More and more women, as part of the Silent No More Awareness Campaign, hold
signs at public events saying "I regret my abortion." The pro-abortion side, in
response to this effort, is trying to give visibility to women who say, "I had
an abortion and I don t regret it at all."
Fine, but that only proves our point, not theirs. If the pro-abortion side
wants to counter what we are doing, let them gather groups of women nationwide
holding signs saying, "I regret my child."
Here s the point. We are saying abortion is hurtful, and they are saying
childbirth is hurtful. This is precisely one of the arguments in
Roe vs. Wade for permitting abortion. The Court said, "Maternity, or
additional offspring, may force upon the woman a distressful life and future.
Psychological harm may be imminent. Mental and physical health may be taxed by
child care. There is also the distress, for all concerned, associated with the
unwanted child, and there is the problem of bringing a child into a family
already unable, psychologically and otherwise, to care for it"(Roe, at
The alternative experience to killing an unborn child is giving birth to
that child -- not killing the child and then saying it was OK. The point of
the Silent No More Awareness Campaign is that what the other side defends and
promotes (that is, abortion) has a negative side that is being hidden and
denied. To round up a group of women to continue denying it only proves our
point, not theirs. The denial, in other words, continues, and most of the women
who now hold "I Regret my Abortion" signs once said that their abortion caused
them no problem at all.
If the other side really wants to try to mount a counter-campaign, they need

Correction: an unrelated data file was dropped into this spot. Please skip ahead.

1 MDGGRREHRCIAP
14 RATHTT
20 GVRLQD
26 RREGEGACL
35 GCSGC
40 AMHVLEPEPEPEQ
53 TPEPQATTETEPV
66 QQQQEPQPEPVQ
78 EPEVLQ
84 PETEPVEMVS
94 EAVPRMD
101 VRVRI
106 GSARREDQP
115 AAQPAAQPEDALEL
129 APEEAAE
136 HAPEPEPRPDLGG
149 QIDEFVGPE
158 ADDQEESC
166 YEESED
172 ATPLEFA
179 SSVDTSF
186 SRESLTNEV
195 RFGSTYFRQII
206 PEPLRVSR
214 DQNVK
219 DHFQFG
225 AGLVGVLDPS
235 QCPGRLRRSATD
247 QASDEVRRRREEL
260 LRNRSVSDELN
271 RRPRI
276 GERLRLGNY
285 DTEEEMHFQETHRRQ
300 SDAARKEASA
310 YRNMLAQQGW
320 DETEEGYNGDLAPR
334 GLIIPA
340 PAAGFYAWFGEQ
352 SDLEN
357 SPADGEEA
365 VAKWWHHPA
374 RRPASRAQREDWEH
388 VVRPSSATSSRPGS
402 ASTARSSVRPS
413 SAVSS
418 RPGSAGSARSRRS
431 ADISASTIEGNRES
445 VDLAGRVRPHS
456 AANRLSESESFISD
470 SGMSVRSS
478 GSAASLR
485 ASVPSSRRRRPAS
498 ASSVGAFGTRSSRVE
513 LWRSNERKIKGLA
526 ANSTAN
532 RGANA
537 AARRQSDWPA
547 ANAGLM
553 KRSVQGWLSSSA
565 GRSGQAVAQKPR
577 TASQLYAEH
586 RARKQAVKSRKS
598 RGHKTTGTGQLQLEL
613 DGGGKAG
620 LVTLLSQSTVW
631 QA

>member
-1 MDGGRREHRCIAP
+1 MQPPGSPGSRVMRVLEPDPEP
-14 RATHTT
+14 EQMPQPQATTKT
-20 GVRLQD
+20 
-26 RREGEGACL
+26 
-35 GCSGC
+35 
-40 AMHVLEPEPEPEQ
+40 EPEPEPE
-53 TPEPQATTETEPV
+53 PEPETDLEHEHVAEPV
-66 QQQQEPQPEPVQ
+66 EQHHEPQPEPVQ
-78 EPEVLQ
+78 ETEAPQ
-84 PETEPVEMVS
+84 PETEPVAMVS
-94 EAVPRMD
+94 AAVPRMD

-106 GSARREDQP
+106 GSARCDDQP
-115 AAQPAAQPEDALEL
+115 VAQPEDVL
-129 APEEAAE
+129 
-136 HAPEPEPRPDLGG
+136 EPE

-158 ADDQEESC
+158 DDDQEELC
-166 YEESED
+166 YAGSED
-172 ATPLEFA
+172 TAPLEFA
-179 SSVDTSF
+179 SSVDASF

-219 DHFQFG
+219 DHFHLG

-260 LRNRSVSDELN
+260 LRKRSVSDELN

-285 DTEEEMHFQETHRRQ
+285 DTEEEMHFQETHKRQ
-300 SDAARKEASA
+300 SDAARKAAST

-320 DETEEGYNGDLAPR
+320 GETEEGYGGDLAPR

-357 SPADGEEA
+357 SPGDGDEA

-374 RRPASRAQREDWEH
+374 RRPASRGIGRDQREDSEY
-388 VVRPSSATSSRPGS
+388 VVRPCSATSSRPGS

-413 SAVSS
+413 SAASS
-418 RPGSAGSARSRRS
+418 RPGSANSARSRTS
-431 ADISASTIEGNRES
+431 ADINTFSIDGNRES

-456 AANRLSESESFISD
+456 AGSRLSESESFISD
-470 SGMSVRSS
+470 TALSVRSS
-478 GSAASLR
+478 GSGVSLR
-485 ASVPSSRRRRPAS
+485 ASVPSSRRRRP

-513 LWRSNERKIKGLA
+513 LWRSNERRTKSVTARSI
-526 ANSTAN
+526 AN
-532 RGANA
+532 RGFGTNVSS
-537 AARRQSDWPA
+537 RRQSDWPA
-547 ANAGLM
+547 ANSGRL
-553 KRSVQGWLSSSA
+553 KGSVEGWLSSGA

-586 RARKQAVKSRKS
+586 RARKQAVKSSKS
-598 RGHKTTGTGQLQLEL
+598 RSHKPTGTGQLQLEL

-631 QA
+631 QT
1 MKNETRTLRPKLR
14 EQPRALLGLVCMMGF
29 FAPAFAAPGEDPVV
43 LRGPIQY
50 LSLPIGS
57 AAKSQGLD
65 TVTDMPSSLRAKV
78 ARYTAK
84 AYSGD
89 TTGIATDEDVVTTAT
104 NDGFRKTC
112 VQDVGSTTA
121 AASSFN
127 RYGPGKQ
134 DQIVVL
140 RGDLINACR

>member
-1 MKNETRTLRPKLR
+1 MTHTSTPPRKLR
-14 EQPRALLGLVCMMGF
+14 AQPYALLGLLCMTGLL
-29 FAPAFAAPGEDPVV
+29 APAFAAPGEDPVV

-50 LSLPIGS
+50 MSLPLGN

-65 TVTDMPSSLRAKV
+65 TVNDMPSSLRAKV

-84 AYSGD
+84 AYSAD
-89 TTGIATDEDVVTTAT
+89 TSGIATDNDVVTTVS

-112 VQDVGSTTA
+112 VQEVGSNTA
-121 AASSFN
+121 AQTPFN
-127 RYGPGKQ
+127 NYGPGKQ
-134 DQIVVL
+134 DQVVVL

to do what we have done, namely, take what we promote and show the negative side
of it. We promote childbirth. The true reverse of our campaign would be to have
women publicly come out and say, "I regret my child."
The Silent No More Awareness Campaign (www.SilentNoMoreAwareness.org)
is gaining momentum very quickly. At the National Vigil Mass for Life on January
21, Cardinal William Keeler, Chairman of the Pro-life Committee of the US
Bishops, praised the campaign in his homily. The next day, at the nationally
televised March for Life rally, several members of Congress pointed to this
effort as a new and powerful dimension of the pro-life movement. And one member
of the Senate, Democrat Zell Miller of Georgia, was converted to the pro-life
position in large measure as a result of seeing the Silent No More women
gathered in front of the Supreme Court, sharing their testimonies.
Anglicans for Life and Priests for Life, the two groups that founded the
campaign, continue to organize events nationwide all through the year, whereby
women who have come through healing after abortion can testify publicly and help
in other ways to spread the word about how harmful abortion is. Pray for these
women, and when you see one, say "thanks."